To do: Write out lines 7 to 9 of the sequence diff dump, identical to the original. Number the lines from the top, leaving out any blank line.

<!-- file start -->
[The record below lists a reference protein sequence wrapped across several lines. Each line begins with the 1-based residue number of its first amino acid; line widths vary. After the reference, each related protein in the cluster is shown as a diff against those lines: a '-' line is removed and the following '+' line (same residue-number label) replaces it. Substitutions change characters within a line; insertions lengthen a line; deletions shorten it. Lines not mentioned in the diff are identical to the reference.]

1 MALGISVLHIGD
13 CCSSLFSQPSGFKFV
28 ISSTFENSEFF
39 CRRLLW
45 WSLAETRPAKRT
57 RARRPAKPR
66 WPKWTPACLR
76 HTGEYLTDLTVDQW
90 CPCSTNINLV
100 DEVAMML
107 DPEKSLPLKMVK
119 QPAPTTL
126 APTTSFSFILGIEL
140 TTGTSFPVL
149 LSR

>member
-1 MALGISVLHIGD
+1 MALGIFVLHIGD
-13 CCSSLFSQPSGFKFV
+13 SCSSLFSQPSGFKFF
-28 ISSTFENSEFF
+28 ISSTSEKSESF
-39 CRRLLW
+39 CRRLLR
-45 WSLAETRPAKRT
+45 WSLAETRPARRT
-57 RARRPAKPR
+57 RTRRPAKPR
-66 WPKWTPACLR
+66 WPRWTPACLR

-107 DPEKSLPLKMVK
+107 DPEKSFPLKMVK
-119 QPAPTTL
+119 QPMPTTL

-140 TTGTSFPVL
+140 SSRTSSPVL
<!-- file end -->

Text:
57 RARRPAKPR
66 WPKWTPACLR
76 HTGEYLTDLTVDQW